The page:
As financial challenges loom for Gilead, a new report highlighted safety concerns for two of its stalwart hepatitis C meds—Harvoni and Sovaldi—along with other rivals in the class.
The costly new drugs, which have been lauded for their ability to cure hep C, could be associated with severe side effects such as liver failure, according to an analysis by the Institute for Safe Medication Practices set to be released Wednesday.
Aside from the Gilead drugs, the ISMP report included other direct-acting antivirals from AbbVie, Merck & Co., Bristol-Myers Squibb and Johnson & Johnson.
By looking at FDA adverse event data for the 12 months ending on June 30, 2016, ISMP found 524 cases of liver failure around the world associated with the drug class and 1,058 reports of severe liver injury. In another 761 cases, the antivirals failed to work. More than 30% of the patients who experienced liver failure died.
Gilead said in a statement that its meds were approved for patients already experiencing liver problems, adding that it's “seen no evidence of a causal relationship between sofosbuvir-based regimens and liver failure.”
Drug failures aren't "unexpected" given the numbers of patients treated, a Gilead spokesperson added. Based on the company's experience and published articles, virologic failure "occurs as relapse in a small proportion of patients after treatment completion."
Speaking to ISMP, J&J's Janssen unit noted that it considers its med's adverse event profile as "consistent with those seen in clinical trials and reflected in the prescribing information," according to the report authors.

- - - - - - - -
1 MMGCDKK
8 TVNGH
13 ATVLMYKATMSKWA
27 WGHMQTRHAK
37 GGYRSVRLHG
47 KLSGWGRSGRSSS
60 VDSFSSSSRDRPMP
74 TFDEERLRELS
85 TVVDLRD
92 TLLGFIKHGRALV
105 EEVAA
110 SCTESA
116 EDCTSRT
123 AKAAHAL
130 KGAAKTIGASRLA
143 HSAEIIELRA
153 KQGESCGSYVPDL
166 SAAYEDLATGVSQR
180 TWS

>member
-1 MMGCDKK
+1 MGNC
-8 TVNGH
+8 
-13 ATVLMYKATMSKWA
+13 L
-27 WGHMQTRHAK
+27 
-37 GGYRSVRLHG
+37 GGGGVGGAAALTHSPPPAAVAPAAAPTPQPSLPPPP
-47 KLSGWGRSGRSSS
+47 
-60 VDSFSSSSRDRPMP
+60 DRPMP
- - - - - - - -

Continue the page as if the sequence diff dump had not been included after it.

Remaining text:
However, the authors said “90% of cases were reported by healthcare professionals as a drug-related adverse event and not the natural progression of hepatitis C.” While not definitive, the report said the data “show the need for further investigation into the negative consequences of these expensive and important new drugs."
As ISMP noted, the drugs come with a hefty price tag ranging from $55,000 to $125,000 per patient, citing QuintilesIMS, and account for more in spending than drugs with patient populations “measured in the tens of millions.” About 250,000 patients took direct-acting antivirals in 2015.
Since launching Sovaldi in 2013 and Harvoni in 2014, Gilead has reaped billions in sales at a breakneck pace as the meds lifted the company’s fortunes for several quarters along the way. But more recently, a slowdown has left analysts and investors puzzled and waiting to see where the company will look for its next big move.
The findings come on the heels of an FDA decision last fall to slap a black-box warning on the class, alerting patients and docs of the potential for a return of hep B infection in current or previous hep B patients. That represented the first major safety issue for the drugs, ISMP noted, and couldn’t have been “detected in clinical testing ... because such patients were excluded.”